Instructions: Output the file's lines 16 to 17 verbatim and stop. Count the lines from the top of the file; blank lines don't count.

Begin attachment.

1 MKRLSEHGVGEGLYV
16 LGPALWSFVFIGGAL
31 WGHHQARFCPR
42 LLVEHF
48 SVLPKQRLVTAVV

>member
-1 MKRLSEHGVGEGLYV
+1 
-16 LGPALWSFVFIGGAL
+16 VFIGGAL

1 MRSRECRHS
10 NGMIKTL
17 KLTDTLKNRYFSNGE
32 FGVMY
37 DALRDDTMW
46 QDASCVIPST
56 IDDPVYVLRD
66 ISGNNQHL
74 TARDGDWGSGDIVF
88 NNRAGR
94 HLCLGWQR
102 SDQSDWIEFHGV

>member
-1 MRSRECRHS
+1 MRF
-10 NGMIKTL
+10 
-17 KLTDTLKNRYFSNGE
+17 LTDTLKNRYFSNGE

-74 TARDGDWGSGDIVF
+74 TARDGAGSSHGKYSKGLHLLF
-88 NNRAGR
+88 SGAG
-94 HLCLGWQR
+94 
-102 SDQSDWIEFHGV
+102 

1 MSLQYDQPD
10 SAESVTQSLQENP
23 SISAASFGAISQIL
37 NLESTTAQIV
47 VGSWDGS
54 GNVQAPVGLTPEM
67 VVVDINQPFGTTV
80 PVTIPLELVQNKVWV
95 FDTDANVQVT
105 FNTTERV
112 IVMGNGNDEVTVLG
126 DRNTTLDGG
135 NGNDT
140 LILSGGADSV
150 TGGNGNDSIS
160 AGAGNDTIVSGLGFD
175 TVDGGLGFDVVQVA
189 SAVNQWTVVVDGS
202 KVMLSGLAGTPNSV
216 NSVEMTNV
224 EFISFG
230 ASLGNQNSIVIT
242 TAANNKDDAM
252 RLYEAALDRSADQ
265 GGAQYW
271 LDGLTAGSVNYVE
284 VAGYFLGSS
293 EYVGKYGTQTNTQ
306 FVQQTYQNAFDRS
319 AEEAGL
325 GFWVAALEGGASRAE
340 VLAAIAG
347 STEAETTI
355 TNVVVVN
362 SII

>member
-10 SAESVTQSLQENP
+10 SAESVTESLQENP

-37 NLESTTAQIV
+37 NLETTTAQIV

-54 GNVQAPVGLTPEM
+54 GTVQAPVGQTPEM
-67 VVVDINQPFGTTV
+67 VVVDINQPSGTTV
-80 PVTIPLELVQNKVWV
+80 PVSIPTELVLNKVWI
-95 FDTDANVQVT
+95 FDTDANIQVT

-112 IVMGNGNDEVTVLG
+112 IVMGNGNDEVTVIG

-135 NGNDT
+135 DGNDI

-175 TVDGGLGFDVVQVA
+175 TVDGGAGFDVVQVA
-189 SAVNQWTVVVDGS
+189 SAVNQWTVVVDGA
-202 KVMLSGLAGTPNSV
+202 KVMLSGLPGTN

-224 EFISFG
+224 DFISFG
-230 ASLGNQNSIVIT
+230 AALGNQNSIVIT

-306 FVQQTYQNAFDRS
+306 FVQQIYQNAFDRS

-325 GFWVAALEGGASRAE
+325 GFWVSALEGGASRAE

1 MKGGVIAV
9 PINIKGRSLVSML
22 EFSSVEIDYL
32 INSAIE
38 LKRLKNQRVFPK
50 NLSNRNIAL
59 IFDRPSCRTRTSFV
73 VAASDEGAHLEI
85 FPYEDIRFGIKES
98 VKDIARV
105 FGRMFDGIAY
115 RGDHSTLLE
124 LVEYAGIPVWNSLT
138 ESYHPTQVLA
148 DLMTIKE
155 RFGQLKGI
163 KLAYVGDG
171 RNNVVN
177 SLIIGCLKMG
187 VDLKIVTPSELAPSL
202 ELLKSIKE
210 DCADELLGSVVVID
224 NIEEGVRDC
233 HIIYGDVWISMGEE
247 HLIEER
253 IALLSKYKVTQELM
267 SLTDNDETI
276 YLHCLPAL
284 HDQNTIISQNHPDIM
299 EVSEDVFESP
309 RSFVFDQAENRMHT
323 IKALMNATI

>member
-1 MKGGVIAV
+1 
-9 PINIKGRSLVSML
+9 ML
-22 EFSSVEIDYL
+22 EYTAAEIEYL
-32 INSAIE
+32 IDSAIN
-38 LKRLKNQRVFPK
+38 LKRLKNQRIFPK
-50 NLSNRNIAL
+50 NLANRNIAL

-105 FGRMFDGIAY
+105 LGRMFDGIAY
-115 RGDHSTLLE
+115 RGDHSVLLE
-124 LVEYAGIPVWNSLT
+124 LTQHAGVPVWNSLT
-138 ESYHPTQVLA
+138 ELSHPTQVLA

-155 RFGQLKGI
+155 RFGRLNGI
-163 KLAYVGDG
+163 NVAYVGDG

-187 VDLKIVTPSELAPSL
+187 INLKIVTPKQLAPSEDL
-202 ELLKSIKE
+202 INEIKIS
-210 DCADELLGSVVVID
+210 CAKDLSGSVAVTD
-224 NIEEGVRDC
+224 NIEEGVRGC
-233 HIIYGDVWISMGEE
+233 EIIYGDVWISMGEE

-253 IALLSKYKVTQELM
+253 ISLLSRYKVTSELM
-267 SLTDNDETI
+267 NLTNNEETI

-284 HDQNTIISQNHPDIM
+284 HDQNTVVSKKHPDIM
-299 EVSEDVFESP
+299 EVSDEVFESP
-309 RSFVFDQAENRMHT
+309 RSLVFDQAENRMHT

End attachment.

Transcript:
46 QDASCVIPST
56 IDDPVYVLRD